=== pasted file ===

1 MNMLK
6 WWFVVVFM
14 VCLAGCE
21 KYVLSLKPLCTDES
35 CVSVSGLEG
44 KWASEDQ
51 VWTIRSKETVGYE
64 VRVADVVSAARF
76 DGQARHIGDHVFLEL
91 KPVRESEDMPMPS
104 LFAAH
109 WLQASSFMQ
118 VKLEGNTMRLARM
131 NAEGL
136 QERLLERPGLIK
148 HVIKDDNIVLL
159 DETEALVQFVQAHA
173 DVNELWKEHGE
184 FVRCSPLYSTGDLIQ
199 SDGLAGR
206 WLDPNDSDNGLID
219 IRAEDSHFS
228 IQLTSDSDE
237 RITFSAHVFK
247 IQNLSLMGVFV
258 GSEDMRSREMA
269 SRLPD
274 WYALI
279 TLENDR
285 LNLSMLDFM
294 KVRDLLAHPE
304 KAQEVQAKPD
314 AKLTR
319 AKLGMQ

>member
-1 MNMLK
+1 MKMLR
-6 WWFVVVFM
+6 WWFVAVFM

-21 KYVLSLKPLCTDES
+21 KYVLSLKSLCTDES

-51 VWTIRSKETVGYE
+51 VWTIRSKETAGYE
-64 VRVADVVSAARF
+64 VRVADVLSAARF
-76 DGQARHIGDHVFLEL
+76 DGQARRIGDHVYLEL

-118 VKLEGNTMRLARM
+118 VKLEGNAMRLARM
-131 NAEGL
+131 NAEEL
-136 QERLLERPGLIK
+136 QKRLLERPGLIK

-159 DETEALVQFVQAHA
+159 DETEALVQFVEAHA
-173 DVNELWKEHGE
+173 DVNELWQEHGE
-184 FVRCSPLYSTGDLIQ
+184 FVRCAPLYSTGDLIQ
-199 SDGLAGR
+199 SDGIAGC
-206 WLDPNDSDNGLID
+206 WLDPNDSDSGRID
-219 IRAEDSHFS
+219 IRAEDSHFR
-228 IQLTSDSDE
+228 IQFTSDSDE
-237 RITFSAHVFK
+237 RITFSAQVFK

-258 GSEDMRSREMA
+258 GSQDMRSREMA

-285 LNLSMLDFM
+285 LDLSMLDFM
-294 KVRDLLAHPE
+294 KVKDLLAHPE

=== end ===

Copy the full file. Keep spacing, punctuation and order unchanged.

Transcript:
1 MNMLK
6 WWFVVVFM
14 VCLAGCE
21 KYVLSLKPLCTDES
35 CVSVSGLEG
44 KWASEDQ
51 VWTIRSKETVGYE
64 VRVADVVSAARF
76 DGQARHIGDHVFLEL
91 KPVRESEDMPMPS
104 LFAAH
109 WLQASSFMQ
118 VKLEGNTMRLARM
131 NAEGL
136 QERLLERPGLIK
148 HVIKDDNIVLL
159 DETEALVQFVQAHA
173 DVNELWKEHGE
184 FVRCSPLYSTGDLIQ
199 SDGLAGR
206 WLDPNDSDNGLID
219 IRAEDSHFS
228 IQLTSDSDE
237 RITFSAHVFK
247 IQNLSLMGVFV
258 GSEDMRSREMA
269 SRLPD
274 WYALI
279 TLENDR
285 LNLSMLDFM
294 KVRDLLAHPE
304 KAQEVQAKPD
314 AKLTR
319 AKLGMQ

>member
-1 MNMLK
+1 MKMLR
-6 WWFVVVFM
+6 WWFVAVFM

-21 KYVLSLKPLCTDES
+21 KYVLSLKSLCTDES

-51 VWTIRSKETVGYE
+51 VWTIRSKETAGYE
-64 VRVADVVSAARF
+64 VRVADVLSAARF
-76 DGQARHIGDHVFLEL
+76 DGQARRIGDHVYLEL

-118 VKLEGNTMRLARM
+118 VKLEGNAMRLARM
-131 NAEGL
+131 NAEEL
-136 QERLLERPGLIK
+136 QKRLLERPGLIK

-159 DETEALVQFVQAHA
+159 DETEALVQFVEAHA
-173 DVNELWKEHGE
+173 DVNELWQEHGE
-184 FVRCSPLYSTGDLIQ
+184 FVRCAPLYSTGDLIQ
-199 SDGLAGR
+199 SDGIAGC
-206 WLDPNDSDNGLID
+206 WLDPNDSDSGRID
-219 IRAEDSHFS
+219 IRAEDSHFR
-228 IQLTSDSDE
+228 IQFTSDSDE
-237 RITFSAHVFK
+237 RITFSAQVFK

-258 GSEDMRSREMA
+258 GSQDMRSREMA

-285 LNLSMLDFM
+285 LDLSMLDFM
-294 KVRDLLAHPE
+294 KVKDLLAHPE